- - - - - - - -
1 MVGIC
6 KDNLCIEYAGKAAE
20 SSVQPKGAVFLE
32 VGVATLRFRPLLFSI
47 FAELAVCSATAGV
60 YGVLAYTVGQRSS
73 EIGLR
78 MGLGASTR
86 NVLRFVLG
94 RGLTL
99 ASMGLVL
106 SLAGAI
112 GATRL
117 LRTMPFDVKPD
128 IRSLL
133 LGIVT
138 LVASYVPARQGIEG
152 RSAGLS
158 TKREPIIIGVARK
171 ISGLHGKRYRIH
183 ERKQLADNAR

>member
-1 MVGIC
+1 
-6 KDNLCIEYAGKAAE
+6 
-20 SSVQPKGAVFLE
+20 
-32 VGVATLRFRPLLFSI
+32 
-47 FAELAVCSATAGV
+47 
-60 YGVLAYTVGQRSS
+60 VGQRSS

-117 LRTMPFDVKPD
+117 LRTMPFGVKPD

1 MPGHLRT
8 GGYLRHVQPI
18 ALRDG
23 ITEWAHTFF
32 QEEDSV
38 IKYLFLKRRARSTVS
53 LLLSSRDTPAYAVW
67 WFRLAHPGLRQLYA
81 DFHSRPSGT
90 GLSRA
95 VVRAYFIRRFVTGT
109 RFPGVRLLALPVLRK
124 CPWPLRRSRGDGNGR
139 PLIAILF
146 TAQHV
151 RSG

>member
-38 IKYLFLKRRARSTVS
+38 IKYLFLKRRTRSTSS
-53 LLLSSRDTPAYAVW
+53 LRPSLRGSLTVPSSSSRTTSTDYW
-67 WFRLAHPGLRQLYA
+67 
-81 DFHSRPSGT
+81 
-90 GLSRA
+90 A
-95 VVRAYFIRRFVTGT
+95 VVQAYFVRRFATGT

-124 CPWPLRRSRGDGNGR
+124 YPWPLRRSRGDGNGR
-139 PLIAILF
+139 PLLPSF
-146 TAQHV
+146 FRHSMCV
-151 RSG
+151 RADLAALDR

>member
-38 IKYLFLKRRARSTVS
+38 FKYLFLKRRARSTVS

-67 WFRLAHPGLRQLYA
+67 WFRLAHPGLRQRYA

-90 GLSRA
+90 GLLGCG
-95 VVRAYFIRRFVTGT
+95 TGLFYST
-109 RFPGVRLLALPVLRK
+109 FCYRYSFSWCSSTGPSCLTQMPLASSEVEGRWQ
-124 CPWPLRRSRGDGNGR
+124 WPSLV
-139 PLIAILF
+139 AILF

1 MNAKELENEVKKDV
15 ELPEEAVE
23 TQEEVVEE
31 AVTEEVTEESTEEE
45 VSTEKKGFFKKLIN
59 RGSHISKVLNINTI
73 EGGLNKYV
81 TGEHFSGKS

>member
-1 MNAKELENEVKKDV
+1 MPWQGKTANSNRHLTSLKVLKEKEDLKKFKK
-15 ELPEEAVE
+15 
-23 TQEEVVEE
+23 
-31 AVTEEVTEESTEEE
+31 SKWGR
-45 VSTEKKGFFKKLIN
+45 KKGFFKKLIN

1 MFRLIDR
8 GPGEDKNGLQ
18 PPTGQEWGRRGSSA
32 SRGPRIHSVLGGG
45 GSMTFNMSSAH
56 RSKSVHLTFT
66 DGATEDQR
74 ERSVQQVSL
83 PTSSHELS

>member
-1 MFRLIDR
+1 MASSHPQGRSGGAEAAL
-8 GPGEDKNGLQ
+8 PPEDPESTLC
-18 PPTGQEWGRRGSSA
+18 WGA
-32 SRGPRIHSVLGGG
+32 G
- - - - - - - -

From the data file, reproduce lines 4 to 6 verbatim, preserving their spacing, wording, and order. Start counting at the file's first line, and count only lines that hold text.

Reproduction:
32 VGVATLRFRPLLFSI
47 FAELAVCSATAGV
60 YGVLAYTVGQRSS